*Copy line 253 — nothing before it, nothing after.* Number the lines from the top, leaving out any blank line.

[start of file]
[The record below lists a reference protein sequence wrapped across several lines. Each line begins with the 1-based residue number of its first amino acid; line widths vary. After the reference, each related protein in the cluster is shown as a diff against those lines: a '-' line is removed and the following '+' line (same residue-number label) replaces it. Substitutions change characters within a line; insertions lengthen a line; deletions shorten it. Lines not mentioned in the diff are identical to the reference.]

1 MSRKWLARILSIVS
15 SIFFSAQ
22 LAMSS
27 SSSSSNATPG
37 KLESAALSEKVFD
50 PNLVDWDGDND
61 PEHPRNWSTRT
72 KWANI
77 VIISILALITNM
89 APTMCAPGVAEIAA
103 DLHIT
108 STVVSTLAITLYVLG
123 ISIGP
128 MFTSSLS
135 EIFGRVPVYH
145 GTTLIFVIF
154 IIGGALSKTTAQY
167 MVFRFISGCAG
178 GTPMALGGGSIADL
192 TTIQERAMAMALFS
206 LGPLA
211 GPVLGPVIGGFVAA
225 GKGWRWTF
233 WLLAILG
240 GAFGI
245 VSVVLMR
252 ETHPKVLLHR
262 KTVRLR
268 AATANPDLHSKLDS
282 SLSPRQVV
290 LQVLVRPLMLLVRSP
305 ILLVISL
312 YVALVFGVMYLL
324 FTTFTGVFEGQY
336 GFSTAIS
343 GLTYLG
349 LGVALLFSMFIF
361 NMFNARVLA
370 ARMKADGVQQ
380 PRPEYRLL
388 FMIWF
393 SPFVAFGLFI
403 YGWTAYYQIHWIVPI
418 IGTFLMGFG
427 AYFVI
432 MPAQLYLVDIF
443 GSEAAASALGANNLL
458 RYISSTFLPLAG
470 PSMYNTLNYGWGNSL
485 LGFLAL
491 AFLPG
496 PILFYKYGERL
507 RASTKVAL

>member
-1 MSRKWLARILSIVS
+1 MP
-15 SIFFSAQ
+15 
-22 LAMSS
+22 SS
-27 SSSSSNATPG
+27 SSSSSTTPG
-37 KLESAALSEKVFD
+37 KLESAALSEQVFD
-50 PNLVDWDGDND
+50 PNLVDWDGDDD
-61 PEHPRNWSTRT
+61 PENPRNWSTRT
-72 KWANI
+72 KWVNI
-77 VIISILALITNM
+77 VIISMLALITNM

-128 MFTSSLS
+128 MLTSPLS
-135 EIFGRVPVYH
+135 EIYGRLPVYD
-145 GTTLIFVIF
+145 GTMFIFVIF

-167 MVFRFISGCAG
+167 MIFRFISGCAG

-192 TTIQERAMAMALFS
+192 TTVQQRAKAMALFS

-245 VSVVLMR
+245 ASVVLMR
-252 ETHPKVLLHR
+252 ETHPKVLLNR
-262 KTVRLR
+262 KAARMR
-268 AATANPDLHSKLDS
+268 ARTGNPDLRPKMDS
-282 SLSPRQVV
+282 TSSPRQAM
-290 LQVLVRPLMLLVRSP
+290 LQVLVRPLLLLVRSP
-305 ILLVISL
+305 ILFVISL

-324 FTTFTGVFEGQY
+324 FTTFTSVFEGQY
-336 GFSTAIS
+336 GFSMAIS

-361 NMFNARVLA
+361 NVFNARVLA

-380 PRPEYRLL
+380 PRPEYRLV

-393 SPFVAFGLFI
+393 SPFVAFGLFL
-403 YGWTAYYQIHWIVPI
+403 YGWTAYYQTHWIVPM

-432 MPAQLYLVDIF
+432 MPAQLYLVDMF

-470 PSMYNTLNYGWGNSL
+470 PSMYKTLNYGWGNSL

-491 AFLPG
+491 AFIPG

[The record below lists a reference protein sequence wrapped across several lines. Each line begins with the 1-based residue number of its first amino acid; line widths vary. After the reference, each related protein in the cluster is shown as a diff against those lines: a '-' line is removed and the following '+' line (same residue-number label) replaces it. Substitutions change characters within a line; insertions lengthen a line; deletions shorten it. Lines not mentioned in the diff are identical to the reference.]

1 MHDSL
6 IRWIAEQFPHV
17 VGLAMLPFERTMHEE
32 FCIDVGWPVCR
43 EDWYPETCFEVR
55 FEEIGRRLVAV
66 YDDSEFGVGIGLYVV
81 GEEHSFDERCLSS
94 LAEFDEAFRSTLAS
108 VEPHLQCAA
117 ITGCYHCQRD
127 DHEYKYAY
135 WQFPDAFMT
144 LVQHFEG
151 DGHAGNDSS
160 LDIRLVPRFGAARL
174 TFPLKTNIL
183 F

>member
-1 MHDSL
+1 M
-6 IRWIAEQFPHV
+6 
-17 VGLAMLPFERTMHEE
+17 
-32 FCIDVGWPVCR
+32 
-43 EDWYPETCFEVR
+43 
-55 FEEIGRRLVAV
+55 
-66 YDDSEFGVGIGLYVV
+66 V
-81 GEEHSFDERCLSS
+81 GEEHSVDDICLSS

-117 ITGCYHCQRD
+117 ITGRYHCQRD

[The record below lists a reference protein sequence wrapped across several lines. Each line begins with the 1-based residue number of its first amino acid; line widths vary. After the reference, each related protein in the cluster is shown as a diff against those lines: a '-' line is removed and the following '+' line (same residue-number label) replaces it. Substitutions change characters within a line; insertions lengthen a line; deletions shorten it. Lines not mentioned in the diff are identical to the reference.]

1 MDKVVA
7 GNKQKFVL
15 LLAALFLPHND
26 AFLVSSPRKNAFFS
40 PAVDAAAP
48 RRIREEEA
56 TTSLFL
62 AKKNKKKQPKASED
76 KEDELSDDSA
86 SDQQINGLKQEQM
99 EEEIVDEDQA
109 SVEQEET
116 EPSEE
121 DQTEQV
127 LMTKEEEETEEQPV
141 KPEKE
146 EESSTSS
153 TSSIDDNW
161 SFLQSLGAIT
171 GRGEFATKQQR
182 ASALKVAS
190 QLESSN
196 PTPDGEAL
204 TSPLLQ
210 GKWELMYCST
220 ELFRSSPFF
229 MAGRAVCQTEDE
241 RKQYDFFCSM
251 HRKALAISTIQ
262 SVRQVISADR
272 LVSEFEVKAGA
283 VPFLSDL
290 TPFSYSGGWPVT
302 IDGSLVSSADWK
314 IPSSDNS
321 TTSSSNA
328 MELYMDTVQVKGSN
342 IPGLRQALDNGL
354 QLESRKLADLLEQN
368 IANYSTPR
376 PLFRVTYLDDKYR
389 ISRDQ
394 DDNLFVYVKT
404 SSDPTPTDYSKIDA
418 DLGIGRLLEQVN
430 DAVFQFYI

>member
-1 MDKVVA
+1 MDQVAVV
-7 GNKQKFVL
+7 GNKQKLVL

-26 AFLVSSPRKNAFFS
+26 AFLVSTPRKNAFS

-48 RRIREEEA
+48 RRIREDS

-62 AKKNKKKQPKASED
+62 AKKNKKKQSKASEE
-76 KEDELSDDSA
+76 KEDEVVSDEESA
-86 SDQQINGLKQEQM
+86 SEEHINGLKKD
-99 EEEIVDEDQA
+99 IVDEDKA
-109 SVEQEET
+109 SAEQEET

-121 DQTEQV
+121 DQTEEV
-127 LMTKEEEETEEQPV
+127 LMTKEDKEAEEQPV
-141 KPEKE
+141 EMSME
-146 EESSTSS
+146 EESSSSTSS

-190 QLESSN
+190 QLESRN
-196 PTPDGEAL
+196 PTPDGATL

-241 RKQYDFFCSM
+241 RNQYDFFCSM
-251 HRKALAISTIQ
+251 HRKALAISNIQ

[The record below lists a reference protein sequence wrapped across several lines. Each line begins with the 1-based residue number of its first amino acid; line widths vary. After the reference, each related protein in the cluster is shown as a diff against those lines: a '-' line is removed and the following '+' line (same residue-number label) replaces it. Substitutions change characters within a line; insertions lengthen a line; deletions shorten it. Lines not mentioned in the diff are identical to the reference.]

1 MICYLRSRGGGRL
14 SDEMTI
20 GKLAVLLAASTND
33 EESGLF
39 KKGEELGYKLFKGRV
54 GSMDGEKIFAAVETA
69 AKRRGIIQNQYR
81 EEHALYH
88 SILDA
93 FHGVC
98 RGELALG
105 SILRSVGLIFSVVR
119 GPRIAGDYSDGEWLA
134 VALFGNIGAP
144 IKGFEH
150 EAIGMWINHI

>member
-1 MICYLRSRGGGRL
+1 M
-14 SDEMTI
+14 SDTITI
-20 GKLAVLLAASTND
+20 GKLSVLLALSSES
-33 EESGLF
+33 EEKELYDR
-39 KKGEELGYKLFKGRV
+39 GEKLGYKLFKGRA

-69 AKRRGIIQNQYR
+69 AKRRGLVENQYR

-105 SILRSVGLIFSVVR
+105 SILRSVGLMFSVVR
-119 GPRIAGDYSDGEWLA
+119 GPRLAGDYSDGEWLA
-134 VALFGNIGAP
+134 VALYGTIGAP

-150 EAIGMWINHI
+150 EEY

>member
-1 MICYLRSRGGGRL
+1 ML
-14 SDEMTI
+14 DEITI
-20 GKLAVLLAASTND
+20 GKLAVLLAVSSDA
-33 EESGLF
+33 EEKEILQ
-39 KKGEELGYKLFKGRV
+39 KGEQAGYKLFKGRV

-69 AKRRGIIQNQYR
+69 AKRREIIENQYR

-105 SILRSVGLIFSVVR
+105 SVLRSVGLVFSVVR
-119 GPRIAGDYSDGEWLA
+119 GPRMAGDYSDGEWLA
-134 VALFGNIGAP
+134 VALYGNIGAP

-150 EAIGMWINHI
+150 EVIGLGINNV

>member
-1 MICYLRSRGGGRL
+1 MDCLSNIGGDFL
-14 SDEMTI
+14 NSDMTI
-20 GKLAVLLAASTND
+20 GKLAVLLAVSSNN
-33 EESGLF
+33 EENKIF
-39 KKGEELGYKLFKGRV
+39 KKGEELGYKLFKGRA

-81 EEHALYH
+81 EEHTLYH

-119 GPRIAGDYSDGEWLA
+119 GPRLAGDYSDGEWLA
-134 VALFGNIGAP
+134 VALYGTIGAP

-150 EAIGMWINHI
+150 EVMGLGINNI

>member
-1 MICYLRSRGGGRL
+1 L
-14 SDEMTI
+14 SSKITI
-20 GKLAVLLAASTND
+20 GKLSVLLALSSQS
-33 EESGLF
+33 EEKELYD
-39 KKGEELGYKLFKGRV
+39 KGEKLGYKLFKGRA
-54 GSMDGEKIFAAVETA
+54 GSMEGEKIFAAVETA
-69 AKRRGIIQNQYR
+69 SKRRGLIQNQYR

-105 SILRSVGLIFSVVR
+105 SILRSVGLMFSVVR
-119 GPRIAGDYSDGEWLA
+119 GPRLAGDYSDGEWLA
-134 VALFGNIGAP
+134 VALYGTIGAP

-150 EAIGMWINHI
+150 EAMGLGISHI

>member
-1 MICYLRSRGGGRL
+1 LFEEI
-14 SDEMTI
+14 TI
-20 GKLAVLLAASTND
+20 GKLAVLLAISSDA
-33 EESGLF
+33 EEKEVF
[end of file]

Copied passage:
>member